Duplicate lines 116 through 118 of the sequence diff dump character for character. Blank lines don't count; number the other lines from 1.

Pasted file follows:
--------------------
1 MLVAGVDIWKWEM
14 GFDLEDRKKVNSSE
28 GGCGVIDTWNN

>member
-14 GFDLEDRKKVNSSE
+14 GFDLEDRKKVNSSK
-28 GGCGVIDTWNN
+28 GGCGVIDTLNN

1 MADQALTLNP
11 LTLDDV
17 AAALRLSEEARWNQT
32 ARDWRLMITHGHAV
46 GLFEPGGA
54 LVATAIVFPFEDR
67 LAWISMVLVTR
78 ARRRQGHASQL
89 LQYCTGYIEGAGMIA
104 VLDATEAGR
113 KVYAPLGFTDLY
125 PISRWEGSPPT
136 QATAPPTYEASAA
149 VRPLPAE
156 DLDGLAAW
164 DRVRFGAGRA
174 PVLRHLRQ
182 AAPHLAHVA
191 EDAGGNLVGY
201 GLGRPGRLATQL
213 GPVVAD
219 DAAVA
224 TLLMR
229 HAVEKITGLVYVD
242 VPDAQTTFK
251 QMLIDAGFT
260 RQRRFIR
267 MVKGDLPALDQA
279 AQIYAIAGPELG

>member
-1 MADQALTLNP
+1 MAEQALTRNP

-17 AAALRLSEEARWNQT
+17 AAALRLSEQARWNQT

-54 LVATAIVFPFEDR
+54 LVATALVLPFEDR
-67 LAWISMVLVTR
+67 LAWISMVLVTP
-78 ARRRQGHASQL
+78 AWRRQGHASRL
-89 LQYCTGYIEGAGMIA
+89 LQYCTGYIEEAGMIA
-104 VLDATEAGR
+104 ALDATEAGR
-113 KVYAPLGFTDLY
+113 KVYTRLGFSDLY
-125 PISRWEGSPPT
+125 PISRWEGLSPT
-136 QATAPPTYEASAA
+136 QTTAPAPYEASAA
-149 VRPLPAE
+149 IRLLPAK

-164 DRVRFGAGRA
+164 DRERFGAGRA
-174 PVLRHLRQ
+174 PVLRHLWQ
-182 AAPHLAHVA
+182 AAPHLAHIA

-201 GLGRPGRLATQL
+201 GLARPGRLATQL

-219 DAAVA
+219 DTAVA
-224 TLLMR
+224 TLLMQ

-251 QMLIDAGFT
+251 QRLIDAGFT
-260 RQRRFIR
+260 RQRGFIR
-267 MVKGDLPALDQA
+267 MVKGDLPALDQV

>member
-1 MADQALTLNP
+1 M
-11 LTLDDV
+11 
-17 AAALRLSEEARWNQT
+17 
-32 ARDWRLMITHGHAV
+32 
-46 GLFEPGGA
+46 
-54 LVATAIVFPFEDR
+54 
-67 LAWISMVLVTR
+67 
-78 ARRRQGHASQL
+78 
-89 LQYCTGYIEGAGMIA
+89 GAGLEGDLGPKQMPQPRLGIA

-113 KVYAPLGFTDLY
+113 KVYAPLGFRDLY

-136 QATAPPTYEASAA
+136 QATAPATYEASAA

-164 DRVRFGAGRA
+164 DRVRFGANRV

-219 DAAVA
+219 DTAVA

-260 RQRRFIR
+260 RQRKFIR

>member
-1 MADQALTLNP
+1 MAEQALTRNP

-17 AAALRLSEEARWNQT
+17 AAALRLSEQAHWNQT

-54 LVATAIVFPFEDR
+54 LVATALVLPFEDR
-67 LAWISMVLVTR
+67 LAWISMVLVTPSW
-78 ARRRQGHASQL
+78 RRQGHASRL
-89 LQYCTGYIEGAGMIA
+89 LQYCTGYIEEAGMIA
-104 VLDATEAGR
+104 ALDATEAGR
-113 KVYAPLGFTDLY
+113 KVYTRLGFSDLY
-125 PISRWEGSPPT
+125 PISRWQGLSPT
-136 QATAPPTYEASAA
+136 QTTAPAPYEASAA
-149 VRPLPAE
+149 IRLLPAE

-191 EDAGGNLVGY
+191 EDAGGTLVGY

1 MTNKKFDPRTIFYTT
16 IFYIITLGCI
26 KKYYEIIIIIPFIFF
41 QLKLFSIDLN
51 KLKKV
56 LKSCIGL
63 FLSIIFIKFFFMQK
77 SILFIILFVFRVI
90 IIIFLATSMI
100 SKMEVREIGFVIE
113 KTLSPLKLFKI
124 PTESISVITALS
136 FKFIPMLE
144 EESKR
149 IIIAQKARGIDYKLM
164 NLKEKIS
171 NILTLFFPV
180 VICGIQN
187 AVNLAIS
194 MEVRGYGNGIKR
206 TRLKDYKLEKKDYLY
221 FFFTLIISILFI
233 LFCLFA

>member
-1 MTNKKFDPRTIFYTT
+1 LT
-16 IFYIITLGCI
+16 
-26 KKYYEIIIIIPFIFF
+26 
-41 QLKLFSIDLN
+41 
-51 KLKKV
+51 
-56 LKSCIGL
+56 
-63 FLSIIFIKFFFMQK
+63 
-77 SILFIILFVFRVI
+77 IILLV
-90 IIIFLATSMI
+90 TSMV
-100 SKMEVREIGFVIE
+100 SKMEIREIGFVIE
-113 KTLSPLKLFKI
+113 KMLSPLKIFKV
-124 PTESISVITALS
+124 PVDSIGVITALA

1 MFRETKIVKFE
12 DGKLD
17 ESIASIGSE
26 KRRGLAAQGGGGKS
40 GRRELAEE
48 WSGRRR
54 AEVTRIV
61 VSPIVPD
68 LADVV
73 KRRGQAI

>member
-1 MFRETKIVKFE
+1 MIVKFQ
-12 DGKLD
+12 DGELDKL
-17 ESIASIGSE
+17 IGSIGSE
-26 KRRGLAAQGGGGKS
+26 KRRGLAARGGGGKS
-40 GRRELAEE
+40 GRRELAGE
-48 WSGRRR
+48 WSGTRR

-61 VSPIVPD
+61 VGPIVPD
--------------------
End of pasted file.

+67 LAWISMVLVTPSW
-78 ARRRQGHASQL
+78 RRQGHASRL